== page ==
Within the framework of the EXP_100_SHORT configuration, two 4-yr data assimilation experiments were conducted. In the first, standard incremental 4D-Var keeps the background error covariance matrix constant throughout its duration. In the second, employing the hybrid method, the background error covariance matrix is updated between successive assimilation windows. We compared their results to a so-called free run, which is a simulation without assimilation starting from the background value of the initial condition (i.e., model trajectory corresponding to the 11–14 yr of simulation). Method performance was assessed by means of a relative error, defined as the ratio between the Euclidian norms of the analysis error and the error of the free run: ∥xaxt∥/∥xfreext∥. The norm is computed separately for each of the three variables constituting the state vector (u, υ, h) and, for a given time instant, is defined as , where the sum covers all spatial grid cells. A relative error significantly smaller than 1 will then reflect improvement because of data assimilation. In parallel, nonnormalized analysis errors (absolute errors) are also presented.

This relative error is displayed in Fig. 3 and clearly indicates a significantly better performance for the hybrid method than the 4D-Var. The relative error is decreased by roughly 50% for the observed variable, and 25% for the unobserved variables. The reason might be that the EOFs spanning the initial control subspace are obtained from a sample that is not over a long enough period to define a background error covariance matrix of sufficient quality. Therefore, keeping this matrix unchanged does not allow for a fully accurate correction of the model state by the 4D-Var, while making this initial basis evolve ensures significant improvement of data assimilation results. It is to be noted that the absolute errors of h are larger than the expected 5 cm introduced by the observations. This is the result of a suboptimal experimental design, namely, lack of sophistication in the error basis update such as localization, so that the effect of the error subspace evolution could be clearly exhibited.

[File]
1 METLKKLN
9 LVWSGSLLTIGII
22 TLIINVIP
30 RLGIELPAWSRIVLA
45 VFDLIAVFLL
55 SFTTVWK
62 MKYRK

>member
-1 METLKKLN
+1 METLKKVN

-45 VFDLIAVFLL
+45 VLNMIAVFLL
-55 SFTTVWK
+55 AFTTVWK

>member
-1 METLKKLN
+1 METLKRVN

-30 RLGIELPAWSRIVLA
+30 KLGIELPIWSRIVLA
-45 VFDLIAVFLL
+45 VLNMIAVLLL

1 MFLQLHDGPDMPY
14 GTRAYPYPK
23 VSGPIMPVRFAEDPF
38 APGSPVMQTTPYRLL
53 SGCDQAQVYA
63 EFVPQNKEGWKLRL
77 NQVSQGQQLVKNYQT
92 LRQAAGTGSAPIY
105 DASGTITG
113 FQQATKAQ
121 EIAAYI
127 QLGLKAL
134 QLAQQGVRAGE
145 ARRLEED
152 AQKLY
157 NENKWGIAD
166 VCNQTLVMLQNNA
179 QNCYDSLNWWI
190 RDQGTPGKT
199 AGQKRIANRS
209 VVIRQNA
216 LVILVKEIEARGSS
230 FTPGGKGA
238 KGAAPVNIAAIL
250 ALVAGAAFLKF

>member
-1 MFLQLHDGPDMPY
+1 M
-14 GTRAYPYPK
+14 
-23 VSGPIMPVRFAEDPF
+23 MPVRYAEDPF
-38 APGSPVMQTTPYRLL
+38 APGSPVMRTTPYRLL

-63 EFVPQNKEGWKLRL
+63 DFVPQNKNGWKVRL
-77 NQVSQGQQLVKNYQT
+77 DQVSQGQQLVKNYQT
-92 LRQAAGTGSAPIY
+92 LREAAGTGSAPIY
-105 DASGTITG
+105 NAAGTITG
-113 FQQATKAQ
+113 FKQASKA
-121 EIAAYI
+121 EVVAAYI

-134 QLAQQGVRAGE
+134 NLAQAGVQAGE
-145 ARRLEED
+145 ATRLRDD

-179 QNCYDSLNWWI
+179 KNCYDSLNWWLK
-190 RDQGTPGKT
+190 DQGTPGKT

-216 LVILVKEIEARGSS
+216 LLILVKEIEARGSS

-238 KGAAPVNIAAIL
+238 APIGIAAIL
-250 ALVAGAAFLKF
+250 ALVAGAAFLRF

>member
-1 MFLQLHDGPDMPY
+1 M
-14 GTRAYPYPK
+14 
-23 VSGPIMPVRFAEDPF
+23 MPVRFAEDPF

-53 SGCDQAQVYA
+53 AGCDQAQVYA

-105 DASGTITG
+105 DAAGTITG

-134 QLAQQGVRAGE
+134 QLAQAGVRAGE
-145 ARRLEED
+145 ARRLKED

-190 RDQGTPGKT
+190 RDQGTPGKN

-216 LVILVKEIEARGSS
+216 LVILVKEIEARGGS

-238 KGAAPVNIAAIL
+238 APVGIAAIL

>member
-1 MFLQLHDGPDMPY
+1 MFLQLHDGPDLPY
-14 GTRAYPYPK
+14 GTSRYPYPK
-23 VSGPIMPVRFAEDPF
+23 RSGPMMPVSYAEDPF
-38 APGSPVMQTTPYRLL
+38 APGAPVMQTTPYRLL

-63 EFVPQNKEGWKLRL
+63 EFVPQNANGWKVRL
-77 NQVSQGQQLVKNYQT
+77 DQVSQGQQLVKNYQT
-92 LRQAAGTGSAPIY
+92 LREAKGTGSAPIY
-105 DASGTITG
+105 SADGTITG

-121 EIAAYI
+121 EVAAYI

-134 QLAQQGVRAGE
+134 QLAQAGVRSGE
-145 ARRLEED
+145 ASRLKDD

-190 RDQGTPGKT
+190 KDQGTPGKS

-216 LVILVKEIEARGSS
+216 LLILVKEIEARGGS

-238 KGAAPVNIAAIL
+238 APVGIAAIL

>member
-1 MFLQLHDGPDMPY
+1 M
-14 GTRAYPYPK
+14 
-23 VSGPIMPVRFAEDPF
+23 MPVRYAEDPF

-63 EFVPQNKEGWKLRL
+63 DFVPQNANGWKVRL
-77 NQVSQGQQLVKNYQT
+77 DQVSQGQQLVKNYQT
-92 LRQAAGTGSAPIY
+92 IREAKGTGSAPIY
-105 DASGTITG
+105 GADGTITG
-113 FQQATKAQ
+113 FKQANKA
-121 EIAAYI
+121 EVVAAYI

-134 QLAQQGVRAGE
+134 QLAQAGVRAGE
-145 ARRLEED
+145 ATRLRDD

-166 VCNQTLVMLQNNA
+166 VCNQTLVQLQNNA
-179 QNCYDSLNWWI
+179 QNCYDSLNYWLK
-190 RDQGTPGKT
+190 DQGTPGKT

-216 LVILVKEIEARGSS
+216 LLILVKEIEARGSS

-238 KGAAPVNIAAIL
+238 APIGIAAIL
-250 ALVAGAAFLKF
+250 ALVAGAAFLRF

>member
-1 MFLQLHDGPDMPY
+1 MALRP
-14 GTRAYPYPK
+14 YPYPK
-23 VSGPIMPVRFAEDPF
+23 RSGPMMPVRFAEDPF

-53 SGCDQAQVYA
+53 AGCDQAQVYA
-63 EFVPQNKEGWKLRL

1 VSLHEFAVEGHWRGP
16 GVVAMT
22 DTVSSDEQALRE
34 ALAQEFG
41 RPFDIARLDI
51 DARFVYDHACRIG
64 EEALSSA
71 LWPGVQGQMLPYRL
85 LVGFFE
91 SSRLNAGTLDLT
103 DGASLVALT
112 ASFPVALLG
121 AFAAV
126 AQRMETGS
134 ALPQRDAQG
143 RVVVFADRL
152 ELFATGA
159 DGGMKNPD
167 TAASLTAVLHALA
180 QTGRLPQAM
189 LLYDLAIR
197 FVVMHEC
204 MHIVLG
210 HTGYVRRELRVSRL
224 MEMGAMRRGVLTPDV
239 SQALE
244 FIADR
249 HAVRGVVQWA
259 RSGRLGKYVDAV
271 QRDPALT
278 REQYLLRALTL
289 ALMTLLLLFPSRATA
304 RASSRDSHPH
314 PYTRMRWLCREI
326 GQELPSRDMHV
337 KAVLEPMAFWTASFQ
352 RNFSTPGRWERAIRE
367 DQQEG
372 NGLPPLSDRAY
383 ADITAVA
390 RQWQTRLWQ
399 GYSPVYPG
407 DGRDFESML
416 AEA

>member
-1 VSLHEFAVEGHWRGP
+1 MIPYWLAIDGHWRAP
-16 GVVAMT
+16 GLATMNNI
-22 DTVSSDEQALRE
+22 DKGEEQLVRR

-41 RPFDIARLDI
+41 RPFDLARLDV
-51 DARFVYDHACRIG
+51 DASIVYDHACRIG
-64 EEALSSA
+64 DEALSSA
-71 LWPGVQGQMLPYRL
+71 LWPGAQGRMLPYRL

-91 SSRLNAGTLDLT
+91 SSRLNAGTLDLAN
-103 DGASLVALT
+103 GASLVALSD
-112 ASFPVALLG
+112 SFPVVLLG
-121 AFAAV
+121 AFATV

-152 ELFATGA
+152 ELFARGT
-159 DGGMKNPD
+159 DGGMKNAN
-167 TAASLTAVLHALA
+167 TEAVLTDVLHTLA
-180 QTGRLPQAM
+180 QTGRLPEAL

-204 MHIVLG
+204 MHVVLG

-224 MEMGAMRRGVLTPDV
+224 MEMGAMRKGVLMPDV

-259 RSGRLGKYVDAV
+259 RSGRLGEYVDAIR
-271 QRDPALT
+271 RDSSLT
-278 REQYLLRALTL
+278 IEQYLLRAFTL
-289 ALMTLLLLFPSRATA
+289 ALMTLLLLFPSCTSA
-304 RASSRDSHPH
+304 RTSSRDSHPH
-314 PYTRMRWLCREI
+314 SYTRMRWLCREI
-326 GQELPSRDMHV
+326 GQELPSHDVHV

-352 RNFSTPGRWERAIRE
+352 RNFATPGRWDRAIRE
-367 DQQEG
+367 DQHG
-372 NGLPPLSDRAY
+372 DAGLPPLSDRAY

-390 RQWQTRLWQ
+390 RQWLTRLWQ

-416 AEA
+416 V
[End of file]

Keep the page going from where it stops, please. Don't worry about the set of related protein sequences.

Fig. 3.
Fig. 3.

(left) Absolute error and (right) relative error plotted as a function of time (expressed) in days. The 4D-Var (thin line) and hybrid (thick line) for 4-yr data assimilation experiments are compared in each plot. (top) Relative h, (middle) row u, and (bottom) υ. The 100 EOFs constituting the initial subspace were obtained by sampling 200 last days of the 10th year of the reference simulation (configuration EXP_100_SHORT).

Citation: Monthly Weather Review 139, 11; 10.1175/2011MWR3150.1

These results can be interpreted in terms of the quantity of information contained in the bases spanning control subspaces, or, in other words, the degree to which the control subspaces represent the true error directions. The 1825 reference EOFs (see above), which are assumed to contain almost full information on the variability of the model, were projected on the control subspaces employed in our hybrid experiments, both in their initial and final forms (Fig. 4a). While the basis spanning the initial control subspace is distributed over the first 400–500 reference EOFs, an important redistribution of information content, owing to the evolution of the vectors spanning the control subspace, is easily noticeable. The basis at the end of the 4-yr assimilation experiment (i.e., 48 one-month assimilation windows) accumulated a significant quantity of information and is much more focused than the initial basis on the first reference EOFs, which are those containing relevant information.

Fig. 4.
Fig. 4.

(top) Projection (vertical axis) of each of the 1825 reference EOFs (whose numbers are indicated on the horizontal axis) on the control subspace at the beginning (crosses) and end (solid line) of the assimilation period. (bottom) Similar projection (thin and thick lines, respectively to represent the beginning and the end of the experiment), but for the first 100 reference Fourier coefficients (indexed on the horizontal axis).

Citation: Monthly Weather Review 139, 11; 10.1175/2011MWR3150.1

To be more specific, the quantity of information contained in a given basis can be defined as , where is the eigenvalue corresponding to the ith reference EOF, and is the projection of this EOF on (i.e., the value which is displayed along the y axis for and in Fig. 4a). The ideal value for Q is 1, and is reached for the reference EOF basis . When dealing with a basis of 100 vectors, this optimum value drops to . In the present experiment, the information content corresponding to the initial basis defining the background error covariance matrix is , and increases to at the end. This increase illustrates the positive effect of the evolution of the background error covariance matrix as ensured by the hybrid method.

This result is confirmed by looking at model variability in Fourier space. Thus, a Fourier analysis of the 10-yr reference model trajectory was performed, and a family of reference Fourier coefficients representing almost true model variability was constructed. Each Fourier coefficient was a 2D field defined on the model domain. Here again the first 100 coefficients were projected onto the control subspaces (Fig. 4b). It appears clear that the projection scores are higher for than for , which illustrates once more that the evolution of the basis improves the representativeness of the background error covariance matrix with regard to variability in the true system.